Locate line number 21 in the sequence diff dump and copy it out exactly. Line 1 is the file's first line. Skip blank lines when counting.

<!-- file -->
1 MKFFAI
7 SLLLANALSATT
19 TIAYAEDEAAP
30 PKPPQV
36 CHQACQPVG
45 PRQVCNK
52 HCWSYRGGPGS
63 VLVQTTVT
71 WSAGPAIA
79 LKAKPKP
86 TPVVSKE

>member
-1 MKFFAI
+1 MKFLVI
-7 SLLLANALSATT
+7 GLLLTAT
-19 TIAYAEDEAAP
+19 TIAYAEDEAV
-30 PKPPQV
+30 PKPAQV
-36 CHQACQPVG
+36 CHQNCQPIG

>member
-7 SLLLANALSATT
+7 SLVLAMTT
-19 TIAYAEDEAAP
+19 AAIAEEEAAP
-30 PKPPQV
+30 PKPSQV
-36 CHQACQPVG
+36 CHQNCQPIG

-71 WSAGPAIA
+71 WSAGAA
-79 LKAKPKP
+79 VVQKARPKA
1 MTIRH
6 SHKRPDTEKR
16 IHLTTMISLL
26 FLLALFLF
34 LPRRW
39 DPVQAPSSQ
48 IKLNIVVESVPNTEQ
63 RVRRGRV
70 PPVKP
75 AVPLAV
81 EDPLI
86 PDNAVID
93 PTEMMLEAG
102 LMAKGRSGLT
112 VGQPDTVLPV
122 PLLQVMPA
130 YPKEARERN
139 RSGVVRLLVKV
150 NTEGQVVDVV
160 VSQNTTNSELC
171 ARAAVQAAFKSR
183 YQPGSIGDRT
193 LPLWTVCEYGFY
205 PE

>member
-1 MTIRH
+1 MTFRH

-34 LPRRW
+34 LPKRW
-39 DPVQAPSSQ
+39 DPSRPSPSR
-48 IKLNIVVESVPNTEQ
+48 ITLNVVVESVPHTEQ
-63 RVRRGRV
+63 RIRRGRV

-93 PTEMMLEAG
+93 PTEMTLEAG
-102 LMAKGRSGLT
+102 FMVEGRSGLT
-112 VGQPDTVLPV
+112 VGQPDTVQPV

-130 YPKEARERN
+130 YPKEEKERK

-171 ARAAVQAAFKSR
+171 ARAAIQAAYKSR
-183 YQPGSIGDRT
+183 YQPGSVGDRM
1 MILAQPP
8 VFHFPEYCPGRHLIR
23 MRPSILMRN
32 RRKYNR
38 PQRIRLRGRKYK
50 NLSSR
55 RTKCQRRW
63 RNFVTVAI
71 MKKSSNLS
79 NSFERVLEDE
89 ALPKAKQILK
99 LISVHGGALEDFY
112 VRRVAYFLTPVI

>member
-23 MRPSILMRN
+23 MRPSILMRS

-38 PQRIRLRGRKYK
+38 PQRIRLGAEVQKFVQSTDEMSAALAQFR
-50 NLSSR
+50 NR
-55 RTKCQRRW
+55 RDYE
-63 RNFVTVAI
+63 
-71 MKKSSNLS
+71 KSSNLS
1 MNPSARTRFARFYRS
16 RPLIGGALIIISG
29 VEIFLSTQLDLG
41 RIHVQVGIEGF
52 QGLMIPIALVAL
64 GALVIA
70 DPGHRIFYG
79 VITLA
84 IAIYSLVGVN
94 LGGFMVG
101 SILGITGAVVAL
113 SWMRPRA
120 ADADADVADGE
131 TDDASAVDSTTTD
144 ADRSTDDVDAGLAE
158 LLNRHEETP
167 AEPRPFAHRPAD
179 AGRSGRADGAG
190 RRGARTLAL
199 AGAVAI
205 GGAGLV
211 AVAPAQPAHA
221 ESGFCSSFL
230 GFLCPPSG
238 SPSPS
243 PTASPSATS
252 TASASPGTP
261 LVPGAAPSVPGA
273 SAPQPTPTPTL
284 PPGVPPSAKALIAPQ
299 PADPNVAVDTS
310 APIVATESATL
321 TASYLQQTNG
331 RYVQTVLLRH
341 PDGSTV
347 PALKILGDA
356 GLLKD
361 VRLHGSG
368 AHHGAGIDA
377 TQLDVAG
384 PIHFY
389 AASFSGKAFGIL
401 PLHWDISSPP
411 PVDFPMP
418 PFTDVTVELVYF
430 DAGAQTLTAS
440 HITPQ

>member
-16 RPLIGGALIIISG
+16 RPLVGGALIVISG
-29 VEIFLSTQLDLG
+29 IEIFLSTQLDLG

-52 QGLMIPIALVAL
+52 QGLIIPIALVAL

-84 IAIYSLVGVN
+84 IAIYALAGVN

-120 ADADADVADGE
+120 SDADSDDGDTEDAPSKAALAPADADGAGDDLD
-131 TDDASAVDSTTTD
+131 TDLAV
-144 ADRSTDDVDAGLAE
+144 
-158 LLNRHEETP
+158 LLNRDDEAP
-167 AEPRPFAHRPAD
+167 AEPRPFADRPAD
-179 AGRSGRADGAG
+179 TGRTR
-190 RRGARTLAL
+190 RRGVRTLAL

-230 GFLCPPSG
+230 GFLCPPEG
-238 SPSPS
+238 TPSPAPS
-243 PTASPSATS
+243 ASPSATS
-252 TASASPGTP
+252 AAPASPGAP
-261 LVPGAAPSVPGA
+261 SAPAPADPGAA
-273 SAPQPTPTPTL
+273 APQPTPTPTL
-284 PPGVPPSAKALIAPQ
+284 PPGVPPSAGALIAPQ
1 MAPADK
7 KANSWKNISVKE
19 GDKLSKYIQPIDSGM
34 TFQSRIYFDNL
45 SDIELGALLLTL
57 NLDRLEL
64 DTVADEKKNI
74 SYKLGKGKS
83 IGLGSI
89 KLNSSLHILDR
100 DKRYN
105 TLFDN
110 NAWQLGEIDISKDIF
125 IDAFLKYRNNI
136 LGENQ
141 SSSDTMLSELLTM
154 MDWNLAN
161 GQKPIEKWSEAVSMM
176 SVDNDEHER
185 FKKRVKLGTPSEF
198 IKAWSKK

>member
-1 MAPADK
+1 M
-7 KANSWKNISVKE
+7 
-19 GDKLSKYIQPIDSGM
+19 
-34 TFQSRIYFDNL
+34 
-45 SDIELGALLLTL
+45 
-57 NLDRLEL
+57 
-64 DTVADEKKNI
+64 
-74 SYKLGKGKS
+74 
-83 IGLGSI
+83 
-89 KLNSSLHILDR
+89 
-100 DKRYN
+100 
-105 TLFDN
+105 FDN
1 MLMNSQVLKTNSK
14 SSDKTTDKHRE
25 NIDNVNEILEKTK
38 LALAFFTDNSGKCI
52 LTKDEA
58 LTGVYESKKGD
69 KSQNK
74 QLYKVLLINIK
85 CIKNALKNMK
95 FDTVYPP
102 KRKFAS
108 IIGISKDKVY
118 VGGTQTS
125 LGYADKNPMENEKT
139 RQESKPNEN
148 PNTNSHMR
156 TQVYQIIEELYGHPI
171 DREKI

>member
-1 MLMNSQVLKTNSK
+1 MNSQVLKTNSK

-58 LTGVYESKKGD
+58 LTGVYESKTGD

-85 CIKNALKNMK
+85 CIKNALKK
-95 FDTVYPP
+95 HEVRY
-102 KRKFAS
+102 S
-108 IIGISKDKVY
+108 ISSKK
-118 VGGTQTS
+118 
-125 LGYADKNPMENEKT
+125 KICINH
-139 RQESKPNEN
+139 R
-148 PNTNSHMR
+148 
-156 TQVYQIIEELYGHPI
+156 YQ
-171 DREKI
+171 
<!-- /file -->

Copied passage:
-36 CHQACQPVG